What is Law?


Law is a system of rules established and enforced by social or governmental institutions to regulate behaviour and provide for the protection of individuals and communities against unjust and harmful practices. It can be regarded as either a science or art of justice, with its precise definition subject to ongoing debate. Law is a complex and varied subject, covering many different areas of life. It can be broken down into three broad categories for convenience, although some subjects may be seen as intersecting and overlapping:

The main purpose of law is to establish standards and to maintain order, resolve disputes and protect liberties and rights. In the absence of a clear, enforceable legal system people are left to their own devices, and this often results in chaos and inequality. The principle of the rule of law seeks to ensure that all people and institutions are accountable to laws that are publicly promulgated, equally enforced, and independently adjudicated. This also requires measures to ensure adherence to principles of supremacy, equality and fairness in the application of law, participation, separation of powers, legal certainty, avoidance of arbitrariness, and transparency.

In the modern world, law covers a wide range of subjects and has numerous sub-disciplines. Commonly referred to as ‘the legal system’, it is generally defined as the collection of rules, statutes and precedent that governs a state or nation. Law encompasses everything from contracts to property to human rights, and it is usually codified and interpreted by the courts.

Contract law concerns the rules governing agreements between parties. This includes everything from buying a car to trading options on the stock market. Property law defines a person’s rights and duties towards tangible items of value, such as land and buildings, and intangible assets such as stocks and shares. Labour law deals with the tripartite industrial relationship between employer, employee and trade union, and it involves collective bargaining, health and safety regulations and minimum wages. Criminal and civil procedure law involves the rules that must be followed by a court in a trial or appeals process. Evidence law refers to the materials that can be used in a court case.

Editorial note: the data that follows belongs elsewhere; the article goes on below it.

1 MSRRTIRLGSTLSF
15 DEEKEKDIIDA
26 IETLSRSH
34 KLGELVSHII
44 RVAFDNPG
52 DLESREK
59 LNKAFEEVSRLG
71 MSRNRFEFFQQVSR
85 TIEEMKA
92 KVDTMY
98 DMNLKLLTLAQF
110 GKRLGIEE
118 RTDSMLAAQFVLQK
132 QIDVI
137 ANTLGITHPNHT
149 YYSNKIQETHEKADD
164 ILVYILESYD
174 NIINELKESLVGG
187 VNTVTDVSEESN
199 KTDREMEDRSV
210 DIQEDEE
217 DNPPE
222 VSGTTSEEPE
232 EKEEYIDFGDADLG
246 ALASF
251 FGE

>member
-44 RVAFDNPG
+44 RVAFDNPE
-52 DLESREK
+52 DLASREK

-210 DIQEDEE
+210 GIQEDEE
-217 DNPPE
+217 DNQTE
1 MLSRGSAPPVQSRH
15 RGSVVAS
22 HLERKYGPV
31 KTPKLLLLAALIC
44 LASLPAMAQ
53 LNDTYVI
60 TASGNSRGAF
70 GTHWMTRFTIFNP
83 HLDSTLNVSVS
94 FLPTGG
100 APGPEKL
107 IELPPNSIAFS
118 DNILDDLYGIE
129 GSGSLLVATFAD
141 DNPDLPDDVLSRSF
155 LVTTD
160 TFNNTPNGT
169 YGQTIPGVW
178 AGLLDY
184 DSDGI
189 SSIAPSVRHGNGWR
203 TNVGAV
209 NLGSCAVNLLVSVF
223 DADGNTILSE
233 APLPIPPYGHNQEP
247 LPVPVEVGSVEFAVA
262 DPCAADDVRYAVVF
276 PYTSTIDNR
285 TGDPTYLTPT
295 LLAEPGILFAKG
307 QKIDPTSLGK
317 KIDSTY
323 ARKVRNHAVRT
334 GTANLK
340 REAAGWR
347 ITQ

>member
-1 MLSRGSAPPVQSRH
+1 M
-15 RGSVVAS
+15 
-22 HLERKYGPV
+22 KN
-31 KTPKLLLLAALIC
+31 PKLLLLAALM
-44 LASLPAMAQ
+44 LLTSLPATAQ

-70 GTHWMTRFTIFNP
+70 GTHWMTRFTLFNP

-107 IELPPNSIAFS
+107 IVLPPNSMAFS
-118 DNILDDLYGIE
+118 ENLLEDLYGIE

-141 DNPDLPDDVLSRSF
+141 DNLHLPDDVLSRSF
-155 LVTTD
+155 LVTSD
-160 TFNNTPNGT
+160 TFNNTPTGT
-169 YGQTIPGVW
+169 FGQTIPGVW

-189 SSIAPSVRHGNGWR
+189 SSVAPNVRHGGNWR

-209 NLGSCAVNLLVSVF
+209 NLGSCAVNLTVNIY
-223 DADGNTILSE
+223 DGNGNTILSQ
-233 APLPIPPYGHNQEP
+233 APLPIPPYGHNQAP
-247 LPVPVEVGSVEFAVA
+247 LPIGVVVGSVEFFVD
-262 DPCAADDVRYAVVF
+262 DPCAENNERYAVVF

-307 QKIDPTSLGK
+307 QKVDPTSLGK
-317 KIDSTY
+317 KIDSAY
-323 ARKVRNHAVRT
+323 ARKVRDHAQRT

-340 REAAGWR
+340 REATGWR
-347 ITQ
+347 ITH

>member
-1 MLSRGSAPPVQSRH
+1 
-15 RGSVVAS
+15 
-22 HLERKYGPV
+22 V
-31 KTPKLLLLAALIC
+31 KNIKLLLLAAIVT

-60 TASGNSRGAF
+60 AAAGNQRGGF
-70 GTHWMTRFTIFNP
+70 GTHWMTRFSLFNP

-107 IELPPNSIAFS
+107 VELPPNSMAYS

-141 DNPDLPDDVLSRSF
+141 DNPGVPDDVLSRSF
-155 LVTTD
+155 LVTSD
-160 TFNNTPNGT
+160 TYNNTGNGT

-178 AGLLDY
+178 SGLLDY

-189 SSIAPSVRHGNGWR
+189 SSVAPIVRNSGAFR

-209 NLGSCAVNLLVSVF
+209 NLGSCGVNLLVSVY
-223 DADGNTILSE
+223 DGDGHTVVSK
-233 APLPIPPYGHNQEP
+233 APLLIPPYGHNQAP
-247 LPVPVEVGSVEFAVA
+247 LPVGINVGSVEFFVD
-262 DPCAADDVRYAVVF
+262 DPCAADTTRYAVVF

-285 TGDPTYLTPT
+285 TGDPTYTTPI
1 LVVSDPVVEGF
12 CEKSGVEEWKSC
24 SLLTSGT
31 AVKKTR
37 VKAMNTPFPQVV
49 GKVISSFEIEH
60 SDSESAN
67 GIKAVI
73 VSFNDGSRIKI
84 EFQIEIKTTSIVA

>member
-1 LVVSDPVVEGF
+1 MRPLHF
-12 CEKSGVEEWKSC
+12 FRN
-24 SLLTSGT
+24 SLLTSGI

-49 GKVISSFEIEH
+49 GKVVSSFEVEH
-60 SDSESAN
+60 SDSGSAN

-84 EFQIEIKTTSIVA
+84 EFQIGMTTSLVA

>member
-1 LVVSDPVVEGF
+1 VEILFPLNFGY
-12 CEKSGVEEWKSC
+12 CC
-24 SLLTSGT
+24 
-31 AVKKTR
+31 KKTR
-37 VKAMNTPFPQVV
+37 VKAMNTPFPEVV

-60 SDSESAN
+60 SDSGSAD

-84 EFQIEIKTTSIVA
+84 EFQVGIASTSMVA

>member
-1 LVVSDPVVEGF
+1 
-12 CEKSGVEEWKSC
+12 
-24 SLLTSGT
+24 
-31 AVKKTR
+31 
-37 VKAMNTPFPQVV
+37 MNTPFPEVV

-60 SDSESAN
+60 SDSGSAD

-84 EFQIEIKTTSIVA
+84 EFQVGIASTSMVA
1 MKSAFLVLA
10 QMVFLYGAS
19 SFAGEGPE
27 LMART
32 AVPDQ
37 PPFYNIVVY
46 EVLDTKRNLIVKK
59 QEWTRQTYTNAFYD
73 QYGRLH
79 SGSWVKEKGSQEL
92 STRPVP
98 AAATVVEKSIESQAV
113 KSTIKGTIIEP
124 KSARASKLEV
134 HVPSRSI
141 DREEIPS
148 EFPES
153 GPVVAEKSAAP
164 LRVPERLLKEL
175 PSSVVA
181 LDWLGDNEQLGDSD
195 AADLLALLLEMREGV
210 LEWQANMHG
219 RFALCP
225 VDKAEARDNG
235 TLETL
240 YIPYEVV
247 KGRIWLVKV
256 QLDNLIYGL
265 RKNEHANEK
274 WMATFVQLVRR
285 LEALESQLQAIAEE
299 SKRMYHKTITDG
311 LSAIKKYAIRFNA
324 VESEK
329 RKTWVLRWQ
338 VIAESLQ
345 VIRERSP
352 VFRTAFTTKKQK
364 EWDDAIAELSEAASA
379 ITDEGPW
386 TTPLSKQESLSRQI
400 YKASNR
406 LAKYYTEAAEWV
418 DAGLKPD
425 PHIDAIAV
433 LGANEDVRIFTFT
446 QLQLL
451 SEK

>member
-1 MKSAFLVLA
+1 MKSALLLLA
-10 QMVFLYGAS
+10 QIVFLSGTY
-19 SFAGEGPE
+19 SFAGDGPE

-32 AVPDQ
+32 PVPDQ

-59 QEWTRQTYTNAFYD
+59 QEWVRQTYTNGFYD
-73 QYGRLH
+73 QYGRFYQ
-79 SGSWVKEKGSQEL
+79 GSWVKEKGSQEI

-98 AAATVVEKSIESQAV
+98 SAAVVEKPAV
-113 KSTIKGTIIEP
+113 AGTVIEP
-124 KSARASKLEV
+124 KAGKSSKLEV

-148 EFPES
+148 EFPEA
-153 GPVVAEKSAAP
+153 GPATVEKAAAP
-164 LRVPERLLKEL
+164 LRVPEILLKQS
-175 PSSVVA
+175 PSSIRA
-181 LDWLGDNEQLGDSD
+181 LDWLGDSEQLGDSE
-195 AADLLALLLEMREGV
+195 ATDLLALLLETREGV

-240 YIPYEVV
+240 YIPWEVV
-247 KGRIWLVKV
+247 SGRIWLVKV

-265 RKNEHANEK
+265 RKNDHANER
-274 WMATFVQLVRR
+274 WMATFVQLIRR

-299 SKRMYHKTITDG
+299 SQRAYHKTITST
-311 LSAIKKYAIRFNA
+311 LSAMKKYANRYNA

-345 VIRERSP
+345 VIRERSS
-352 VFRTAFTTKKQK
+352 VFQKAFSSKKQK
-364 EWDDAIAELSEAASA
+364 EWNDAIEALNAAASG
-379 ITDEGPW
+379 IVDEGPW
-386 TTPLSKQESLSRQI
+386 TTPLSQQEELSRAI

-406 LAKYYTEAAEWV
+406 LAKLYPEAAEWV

Other types of law include religious, customary and international. Religious law is based on the teachings of a religion and includes Jewish Halakha, Islamic Sharia and Christian canon law. Customary law is a set of rules and traditions that are accepted by the community without being explicitly stated, such as etiquette or courtesy. International law is based on treaties and conventions that have been agreed upon by nations and bodies such as the United Nations.

Other aspects of law are more specific to individual countries, for example, immigration and nationality law relates to the right of citizens to live and work in another country, whilst water law is about the management of public utilities such as water supplies. In addition, tax law and financial regulation set out the rules that must be followed by companies operating within a jurisdiction.